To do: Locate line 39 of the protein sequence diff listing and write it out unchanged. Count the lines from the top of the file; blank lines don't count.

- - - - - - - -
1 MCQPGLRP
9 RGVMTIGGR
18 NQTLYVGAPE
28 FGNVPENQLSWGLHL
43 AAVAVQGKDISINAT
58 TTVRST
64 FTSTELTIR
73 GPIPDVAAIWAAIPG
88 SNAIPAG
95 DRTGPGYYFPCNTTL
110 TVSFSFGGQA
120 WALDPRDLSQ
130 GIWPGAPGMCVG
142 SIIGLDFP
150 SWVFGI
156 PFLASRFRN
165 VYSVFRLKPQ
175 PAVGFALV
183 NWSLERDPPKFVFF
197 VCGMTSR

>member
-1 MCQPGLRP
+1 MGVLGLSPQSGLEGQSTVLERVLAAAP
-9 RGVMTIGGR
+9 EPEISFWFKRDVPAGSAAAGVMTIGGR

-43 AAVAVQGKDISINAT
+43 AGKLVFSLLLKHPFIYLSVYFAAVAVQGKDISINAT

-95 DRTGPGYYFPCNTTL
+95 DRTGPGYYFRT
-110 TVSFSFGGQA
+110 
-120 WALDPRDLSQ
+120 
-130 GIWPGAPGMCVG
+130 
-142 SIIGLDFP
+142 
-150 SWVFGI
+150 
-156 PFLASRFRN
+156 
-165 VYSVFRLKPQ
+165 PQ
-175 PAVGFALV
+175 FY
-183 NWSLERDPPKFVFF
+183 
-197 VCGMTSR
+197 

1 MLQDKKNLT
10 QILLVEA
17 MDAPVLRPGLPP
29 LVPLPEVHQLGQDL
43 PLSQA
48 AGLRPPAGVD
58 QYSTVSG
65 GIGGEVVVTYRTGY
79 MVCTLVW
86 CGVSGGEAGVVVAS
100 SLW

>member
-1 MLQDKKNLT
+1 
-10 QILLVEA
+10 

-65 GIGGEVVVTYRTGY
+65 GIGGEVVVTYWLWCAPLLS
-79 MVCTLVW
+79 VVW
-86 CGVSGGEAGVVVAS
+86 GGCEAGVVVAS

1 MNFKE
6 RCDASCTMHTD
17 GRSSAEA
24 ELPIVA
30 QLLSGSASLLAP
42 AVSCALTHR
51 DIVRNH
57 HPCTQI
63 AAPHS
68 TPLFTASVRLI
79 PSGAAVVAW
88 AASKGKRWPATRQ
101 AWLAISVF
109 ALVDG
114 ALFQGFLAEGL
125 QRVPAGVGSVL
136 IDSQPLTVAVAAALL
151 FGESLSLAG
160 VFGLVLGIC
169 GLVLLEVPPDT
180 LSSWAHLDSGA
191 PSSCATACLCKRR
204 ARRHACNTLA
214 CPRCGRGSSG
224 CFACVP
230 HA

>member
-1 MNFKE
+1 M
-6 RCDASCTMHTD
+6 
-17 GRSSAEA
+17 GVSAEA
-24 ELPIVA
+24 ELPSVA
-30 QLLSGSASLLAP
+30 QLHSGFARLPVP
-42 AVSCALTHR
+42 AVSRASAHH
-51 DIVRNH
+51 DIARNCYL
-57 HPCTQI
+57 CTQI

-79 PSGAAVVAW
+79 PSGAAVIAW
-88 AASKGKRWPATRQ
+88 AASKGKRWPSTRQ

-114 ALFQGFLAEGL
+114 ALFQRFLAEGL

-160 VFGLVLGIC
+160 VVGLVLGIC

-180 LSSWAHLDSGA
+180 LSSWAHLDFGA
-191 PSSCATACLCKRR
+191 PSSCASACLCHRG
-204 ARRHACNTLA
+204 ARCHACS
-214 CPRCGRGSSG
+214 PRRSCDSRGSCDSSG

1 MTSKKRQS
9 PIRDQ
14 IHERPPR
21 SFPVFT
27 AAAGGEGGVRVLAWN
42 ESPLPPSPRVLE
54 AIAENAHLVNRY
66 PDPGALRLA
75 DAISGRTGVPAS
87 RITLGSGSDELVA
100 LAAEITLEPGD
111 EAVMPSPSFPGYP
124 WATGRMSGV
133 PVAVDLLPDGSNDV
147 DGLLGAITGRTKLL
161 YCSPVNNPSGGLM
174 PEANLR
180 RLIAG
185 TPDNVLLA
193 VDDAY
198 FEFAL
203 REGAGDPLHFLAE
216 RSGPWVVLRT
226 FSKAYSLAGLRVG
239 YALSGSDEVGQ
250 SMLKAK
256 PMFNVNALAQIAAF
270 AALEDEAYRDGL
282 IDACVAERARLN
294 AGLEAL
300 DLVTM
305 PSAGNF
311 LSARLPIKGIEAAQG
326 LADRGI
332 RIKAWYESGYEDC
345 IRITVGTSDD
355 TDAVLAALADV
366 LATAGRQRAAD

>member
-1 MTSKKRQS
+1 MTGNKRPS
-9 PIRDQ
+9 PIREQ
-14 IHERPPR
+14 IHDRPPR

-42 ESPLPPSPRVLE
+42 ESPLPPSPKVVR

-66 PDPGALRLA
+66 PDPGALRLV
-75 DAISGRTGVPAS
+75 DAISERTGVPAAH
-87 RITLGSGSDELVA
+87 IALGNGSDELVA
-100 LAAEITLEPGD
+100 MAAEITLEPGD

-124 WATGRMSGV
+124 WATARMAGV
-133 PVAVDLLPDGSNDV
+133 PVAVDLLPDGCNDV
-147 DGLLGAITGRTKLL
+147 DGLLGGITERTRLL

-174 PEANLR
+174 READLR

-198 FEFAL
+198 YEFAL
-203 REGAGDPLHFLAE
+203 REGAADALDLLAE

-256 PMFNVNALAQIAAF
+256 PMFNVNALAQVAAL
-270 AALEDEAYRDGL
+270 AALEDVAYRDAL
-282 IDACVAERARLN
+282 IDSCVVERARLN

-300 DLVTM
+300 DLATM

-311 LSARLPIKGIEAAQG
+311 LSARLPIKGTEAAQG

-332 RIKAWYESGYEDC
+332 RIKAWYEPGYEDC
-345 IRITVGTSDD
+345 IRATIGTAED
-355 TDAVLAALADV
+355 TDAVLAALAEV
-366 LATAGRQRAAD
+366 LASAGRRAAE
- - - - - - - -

+150 